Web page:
Vacation Part II: Where it all goes downhill
The morning started beautifully. We slept in and ate leftover spaghetti from the night before for breakfast. A.J. loves nothing more in life than his NeeNee’s spaghetti. Snails followed us from TN and the water was simply breathtaking. We were all in good spirits.
The pontoon boat was loaded and I was feeling incredibly peaceful. As I expressed earlier, I wanted nothing more than a day floating on the lake and reading my book. A.J. loves his extended family. He had really taken to Ashley’s new boyfriend Ricky and kept going up to talk to them. He’s also quite partial to my uncle Jeff and my cousin Tyler, so he spent quite a bit of time at the front of the boat. My spidey senses weren’t tingling and the boat bounced up and down in the water. My cousin, Justin, was driving the boat like it was on the way to some kind of fire only a pontoon boat can put out, so the rest of us were dodging waves and looking for some kind of landmark to tell us where we were.
I was snuggled in the very back of the pontoon boat with Leon and dreaming about my ideal water day. About the time I was ready for my imaginary hammock nap, we saw the sandy beach area. (dum-dum-dum) Justin slowly pulled us into the beach area and we planned on spending the day there. On the other side of the “sandy beach island” there were plenty of drunk college students dancing and grilling food. Various activities such as cornhole and beer pong were aplenty and there was only another pontoon boat on our side of the beach. What WAS on our side of the beach was a huge log and a rope swing to jump into the water and Tyler and Adrian immediately jumped ship to join the kids who were jumping from the rope.
I bet you know where this is heading, don’t you? I think part of me did, too, but the other part of me said, “Quit being an overprotective parent. He’s 8 now and if you stifle him, he will never have any childlike experiences.” I should have slapped that part of me and run after my kid.
Instead, I grabbed my camera and hoped for the best. It never turns out that way, though, does it. He did have one successful jump and splash. The second time, however, ended with him falling straight down and hitting both a tree trunk and deeply packed sand. I don’t remember much from that moment other than being angry that Leon just sat there (now I realize it was in shock) and that I couldn’t move until he did. I remember slapping Leon and yelling at him to GO!
Somehow, I still reached A.J. before Leon. I have no idea how as I lost my flip flops in the sand and my Baywatch run was definitely in slow motion. What I also didn’t realize, until much later, was that my Uncle Jeff got there much faster than any of us. He actually handed A.J. to me and then to Leon when I realized I couldn’t hold A.J.’s weight.
I need to take a minute here because high emotions offer the opportunity for a heart to be tightly sewn to a sleeve. My uncle Jeff married my aunt when I was in my early teens. He has been a fantastic step-dad to my cousins, Ashley and Justin, and an amazing father to my cousins, Tyler and Lola. He has been there for every person in my family every time they have needed him and done so with quiet strength and dignity that I think often goes either unnoticed or uncommented.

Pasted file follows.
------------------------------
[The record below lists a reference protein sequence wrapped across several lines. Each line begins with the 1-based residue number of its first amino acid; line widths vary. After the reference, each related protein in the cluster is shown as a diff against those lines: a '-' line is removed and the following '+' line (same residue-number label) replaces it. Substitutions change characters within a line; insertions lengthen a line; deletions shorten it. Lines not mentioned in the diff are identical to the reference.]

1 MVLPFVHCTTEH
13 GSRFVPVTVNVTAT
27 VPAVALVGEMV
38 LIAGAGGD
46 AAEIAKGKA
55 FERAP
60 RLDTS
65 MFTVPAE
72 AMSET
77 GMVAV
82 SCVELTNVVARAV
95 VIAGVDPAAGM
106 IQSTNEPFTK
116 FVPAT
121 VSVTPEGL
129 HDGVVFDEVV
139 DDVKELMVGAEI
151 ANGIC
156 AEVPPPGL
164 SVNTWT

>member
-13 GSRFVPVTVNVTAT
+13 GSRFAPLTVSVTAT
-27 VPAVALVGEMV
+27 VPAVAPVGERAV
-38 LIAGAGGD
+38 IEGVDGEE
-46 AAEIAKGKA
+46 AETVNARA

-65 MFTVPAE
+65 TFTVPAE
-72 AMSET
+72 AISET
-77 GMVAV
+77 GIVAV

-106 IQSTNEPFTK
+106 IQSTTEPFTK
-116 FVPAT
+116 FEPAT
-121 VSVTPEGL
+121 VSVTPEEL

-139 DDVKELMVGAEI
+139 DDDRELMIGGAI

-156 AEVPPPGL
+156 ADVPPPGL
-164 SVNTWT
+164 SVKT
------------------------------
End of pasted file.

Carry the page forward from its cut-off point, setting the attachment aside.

He and A.J. bonded from A.J.’s birth, as Lola and A.J. are about 3 months apart in age. Jeff is always the first to play with the bored kids or to deal with crotchety grandparents. He has helped me and Leon in many ways and he has been not only the best uncle I could wish for, but someone that I would genuinely call a friend to us. He’s one of those people that I wish lived closer, and it’s rare for me to feel that way about people. I know that he would do anything for my son. On the pontoon boat, on the way back to take A.J. to the hospital, he sat behind me to comfort me and A.J. and he will never know how much that helped me. I just wanted to take a second and thank him for everything he has been for me throughout my life and for my family. Thank you.
Ok. Deep breaths. Again, high emotion levels here.
When A.J. fell, Jeff handed him to Leon and Leon took him to the boat. We were instantly accosted by a woman in the pontoon boat next to us. She announced, at least four times, “Back off! I’m a first responder! You MUST do this. You MUST do this!” And gave us direction after direction. I tried to make it clear to her that A.J. broke his femur when he was 2 and we had a good idea of what we needed to do, but she would not be dissuaded. Her tone was making A.J. hysterical and our goal was to get her off the boat so we could get him back to the car.
Justin put the pontoon in full throttle, but it still took us 30 minutes to get back to the “mainland.” Water splashed over us from head to toe as I gently sang to A.J. to help keep him calm. Leon held his feet still and Jeff and Ashley and Lola talked to A.J. to keep his mind off of his foot. When we finally got back to the docks, A.J. looked at me and softly said, “Mama, can I choose the color of my cast?”
I grinned at him and said, “If you need one, yes.” He has his priorities straight. Color coordinating his cast with his clothing is important for fashion purposes. He also asked if Livvy could come with him to the hospital. I told you before thatmy sister is the most generous person ever. I don’t know many 13-year old girls who would give up their day on the pontoon boat to sit in the hospital with their 8-year old nephew. Her response to this was, “I would just worry about him all day so I may as well come.”
I love my family.